Good: English, French, Spanish, Italian;
Mediocre: Mandarin, German, Swedish, Dutch;
Some: Greek;
Studying: Turkish.
.
x 3091
Contact:

Re: How to improve my listening so I can pass a C1 DALF listening section

Postby smallwhite » Thu Dec 07, 2017 12:14 am

> "elaborate"

Thank you for asking. I prefer to answer in a public post.

> radio

> "How many hours"?

I don't remember how many hours I had the radio on in the background, maybe 3 hours a day. It doesn't matter too much because I wasn't listening to it for 3 hours. Back then I only had France Culture on my desktop, so I'd be messaging or surfing on my computer and would just listen to that radio for 3 seconds here and 15 seconds there when I'm between tasks or when I'm taking a sip of coffee, etc. That listening time would thus vary greatly depending on how easily distracted you are, how much coffee you drink, etc. I don't know how much time I ended up actually paying attention.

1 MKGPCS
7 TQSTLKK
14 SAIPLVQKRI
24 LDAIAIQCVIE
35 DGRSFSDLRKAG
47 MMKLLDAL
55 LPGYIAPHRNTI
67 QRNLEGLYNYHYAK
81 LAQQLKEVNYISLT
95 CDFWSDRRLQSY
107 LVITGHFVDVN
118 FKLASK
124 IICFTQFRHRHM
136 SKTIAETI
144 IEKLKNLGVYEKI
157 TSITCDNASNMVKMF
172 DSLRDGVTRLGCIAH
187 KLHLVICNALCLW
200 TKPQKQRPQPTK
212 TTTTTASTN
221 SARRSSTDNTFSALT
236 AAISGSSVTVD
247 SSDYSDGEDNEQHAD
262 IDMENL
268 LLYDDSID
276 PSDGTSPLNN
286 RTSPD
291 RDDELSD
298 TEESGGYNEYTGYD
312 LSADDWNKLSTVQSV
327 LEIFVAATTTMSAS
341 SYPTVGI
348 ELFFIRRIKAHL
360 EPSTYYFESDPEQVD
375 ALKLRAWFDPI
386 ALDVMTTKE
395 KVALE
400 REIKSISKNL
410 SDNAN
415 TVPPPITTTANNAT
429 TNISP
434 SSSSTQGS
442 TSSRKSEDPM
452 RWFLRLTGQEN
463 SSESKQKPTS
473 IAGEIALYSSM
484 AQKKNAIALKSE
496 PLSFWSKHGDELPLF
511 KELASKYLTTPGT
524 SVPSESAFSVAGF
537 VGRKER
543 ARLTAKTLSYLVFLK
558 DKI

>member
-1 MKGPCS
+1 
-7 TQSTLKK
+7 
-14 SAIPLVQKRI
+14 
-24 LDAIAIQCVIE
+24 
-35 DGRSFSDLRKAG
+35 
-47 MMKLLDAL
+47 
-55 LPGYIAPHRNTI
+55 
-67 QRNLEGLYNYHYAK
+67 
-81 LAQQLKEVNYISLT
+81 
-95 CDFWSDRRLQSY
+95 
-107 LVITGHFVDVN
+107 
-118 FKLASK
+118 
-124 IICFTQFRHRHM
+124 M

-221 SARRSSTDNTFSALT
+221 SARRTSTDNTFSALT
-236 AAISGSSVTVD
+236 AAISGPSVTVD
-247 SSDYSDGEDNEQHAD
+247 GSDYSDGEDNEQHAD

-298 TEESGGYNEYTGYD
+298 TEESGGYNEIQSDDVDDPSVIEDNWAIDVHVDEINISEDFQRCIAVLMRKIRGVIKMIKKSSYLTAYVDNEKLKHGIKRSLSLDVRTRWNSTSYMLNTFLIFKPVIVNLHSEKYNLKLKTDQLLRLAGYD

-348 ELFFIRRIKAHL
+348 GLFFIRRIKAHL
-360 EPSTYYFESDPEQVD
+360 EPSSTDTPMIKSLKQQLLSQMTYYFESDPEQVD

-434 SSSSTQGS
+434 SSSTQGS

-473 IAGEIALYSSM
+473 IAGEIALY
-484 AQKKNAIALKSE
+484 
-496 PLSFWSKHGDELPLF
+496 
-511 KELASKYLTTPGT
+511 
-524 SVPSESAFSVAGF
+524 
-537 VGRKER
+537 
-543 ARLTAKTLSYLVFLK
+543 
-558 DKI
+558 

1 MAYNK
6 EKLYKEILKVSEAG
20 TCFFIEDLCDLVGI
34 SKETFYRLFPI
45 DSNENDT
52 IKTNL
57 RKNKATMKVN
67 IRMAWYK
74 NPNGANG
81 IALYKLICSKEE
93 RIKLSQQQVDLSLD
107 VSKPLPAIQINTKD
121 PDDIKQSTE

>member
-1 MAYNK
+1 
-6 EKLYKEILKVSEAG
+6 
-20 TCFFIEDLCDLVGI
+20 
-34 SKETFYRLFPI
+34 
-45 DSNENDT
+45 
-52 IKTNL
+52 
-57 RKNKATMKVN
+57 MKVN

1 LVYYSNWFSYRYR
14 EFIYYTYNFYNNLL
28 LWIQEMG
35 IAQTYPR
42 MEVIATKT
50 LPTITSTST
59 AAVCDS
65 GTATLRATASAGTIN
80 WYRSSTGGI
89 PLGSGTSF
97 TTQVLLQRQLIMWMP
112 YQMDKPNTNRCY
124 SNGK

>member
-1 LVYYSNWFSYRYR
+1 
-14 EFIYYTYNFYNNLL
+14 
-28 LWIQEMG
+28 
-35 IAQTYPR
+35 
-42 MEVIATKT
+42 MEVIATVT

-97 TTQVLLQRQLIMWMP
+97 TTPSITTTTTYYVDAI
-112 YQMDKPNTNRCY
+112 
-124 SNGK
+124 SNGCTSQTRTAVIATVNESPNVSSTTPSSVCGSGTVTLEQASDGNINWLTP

> "How" "evaluate myself every few days, locate my biggest weakness, and work on that for a few days"?

I spent my first 12 months of French mostly on grammar, so during months 6 to 10 I'd still have a lot of grammar I hadn't learnt yet. Evaulating myself means I asked myself "what is the biggest hurdle that's stopping me from understanding that radio?", and the answer, my biggest weakness, would be, say, "I can't tell where sentences begin". So I'd work on that for a few days, eg. I'd concentrate my grammar studies on personal subject pronouns and conjunctions because that's what sentences usually start with, or I'd read up on sentence intonation because if you raise your tone at the end of a question, then a raised tone on the radio should mark the end of a question.
7 x
Türkçe
: 386 / 520 /520 hours
: Nonfiction known words: today 96%
: 098 / 130 /130 hours
: Fiction known words: today 96%

Dialang or it didn't happen.

garyb
Blue Belt
Posts: 918
Joined: Mon Jul 20, 2015 12:35 pm